Earnings Season Preview: Here’s What Matters For The Rest Of The Magnificent Seven

Earnings Season Preview: Here’s What Matters For The Rest Of The Magnificent Seven
Paul Allison, CFA

about 1 month ago9 mins

  • The stocks of all six of these mega-cap tech companies have been ripping, so expectations are generally pretty magnificently high.

  • Microsoft and Amazon shareholders are watching those firms’ cloud services businesses to see whether the recent growth trends continue. And Alphabet investors are hoping for a meaningful growth pickup here too.

  • But for Meta and Alphabet stockholders, the focus is on advertising growth. And for Apple, it’s a matter of proving the firm can continue to enjoy premium growth. Nvidia, meanwhile, is out on its own, shooting for the moon and a $20 billion revenue quarter.

The stocks of all six of these mega-cap tech companies have been ripping, so expectations are generally pretty magnificently high.

Microsoft and Amazon shareholders are watching those firms’ cloud services businesses to see whether the recent growth trends continue. And Alphabet investors are hoping for a meaningful growth pickup here too.

But for Meta and Alphabet stockholders, the focus is on advertising growth. And for Apple, it’s a matter of proving the firm can continue to enjoy premium growth. Nvidia, meanwhile, is out on its own, shooting for the moon and a $20 billion revenue quarter.

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Tesla’s earnings update was, well, anything but magnificent. The overall grim showing had the EV maker falling short of analyst expectations and warning of “notably lower” growth for this year.

But cheer up: there are six other mega-cap companies in this so-called Magnificent Seven – all set to deliver their quarterly reports over the next couple of weeks – and I’m willing to wager that they won’t all be this dreary.

Here’s a look at the earnings calendar for the other six, and the things you’ll want to pay close attention to when they deliver their results.

Microsoft: January 30th

It’s tempting to think of Microsoft and its big AI play in quasi-biblical terms, with B.C. standing for “Before ChatGPT”. The software giant’s $10 billion stake in the chatbot’s creator, OpenAI, seems to be just that revelatory. And that’s why the focus lately has been on Azure, Microsoft’s company’s cloud business, which houses all the fancy technology.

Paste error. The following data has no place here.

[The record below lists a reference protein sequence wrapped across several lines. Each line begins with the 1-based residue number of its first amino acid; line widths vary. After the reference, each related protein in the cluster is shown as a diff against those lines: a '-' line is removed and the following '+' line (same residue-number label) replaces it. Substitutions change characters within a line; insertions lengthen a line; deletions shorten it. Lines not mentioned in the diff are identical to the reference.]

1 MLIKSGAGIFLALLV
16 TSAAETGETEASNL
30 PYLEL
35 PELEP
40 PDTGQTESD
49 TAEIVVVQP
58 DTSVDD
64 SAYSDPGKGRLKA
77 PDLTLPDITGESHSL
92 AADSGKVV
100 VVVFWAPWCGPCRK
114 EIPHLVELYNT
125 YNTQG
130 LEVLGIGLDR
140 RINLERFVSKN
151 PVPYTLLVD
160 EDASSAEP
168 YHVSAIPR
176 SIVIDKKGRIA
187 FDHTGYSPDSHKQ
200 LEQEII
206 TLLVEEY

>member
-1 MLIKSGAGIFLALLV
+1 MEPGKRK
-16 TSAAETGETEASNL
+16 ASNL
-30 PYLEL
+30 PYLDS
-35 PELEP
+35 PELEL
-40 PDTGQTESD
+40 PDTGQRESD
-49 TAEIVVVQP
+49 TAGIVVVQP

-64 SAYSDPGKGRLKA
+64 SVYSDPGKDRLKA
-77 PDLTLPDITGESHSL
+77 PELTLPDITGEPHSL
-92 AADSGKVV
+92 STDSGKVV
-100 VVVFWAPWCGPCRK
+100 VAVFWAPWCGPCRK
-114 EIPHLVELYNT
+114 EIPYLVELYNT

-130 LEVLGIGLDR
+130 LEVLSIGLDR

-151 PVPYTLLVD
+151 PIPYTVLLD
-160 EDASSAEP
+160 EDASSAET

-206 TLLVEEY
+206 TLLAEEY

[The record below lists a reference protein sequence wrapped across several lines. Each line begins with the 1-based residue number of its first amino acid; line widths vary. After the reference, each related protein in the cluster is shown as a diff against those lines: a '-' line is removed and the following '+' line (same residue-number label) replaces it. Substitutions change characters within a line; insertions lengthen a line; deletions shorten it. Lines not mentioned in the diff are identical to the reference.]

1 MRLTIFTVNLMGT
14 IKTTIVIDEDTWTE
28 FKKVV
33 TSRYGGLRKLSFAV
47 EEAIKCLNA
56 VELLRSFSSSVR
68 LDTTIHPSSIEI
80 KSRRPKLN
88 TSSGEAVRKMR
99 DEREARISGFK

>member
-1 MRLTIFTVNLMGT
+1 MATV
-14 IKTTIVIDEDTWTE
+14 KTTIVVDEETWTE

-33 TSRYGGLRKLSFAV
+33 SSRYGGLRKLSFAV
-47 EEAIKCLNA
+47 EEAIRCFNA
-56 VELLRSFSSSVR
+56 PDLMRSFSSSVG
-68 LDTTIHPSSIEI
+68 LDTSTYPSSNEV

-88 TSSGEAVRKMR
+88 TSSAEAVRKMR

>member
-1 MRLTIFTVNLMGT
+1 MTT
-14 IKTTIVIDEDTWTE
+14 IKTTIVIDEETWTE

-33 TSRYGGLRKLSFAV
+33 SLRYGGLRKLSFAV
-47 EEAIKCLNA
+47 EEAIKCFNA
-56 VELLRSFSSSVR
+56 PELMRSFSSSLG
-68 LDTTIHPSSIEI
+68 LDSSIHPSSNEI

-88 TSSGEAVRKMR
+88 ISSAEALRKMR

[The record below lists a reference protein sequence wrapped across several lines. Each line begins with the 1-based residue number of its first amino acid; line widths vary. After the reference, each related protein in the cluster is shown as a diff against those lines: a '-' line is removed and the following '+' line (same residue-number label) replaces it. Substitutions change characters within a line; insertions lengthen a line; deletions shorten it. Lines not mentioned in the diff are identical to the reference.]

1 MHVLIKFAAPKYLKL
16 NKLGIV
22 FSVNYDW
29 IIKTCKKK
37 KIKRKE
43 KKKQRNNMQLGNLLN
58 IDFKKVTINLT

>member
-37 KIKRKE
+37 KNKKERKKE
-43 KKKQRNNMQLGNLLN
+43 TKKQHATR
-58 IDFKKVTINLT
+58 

See, the prevailing wisdom is that AI will beef up Azure’s growth rates by around 3 percentage points in 2024, pulling the segment back above 30% revenue growth. For the latest quarter, investors expect Azure to have churned out an annual growth rate somewhere in the high 20s. So they’ll be watching that number and paying even closer attention to what the firm says about expectations for next quarter. Any lack of acceleration will likely be taken very badly – suggesting that AI isn’t having the impact most people envision.

The year-over-year revenue growth for Azure, Microsoft’s cloud services business, going back three years. Source: Statista.
The year-over-year revenue growth for Azure, Microsoft’s cloud services business, going back three years. Source: Statista.

But, listen, Microsoft’s actual software will be the key AI monetization engine for the firm. According to some, Copilot – that’s Microsoft’s core software, packaged with an AI assistant – could pull in hundreds of millions of dollars in additional revenue. Copilot’s been selling for a few months now, and investors are dying to know how it’s doing. Interestingly, the feedback so far (according to my social media feeds anyway) has been mixed, and there’s a general feeling that Copilot needs to get better. That won’t surprise most people: Windows 1 was pretty awful, by all accounts.

Alphabet: January 30th

Initially, investors weren’t sure where to position Alphabet in the new AI world. For years, the firm was seen as a thought leader in the space, showing off advanced chatbots at all its annual technology events. But, when AI became a reality last year, investors got all nervous, fretting that Google’s parent was suddenly behind the curve. In fact, they even went one further, worrying that the company’s bread and butter – search – could be disrupted by the technology and that Alphabet could lose everything that made it what it is today.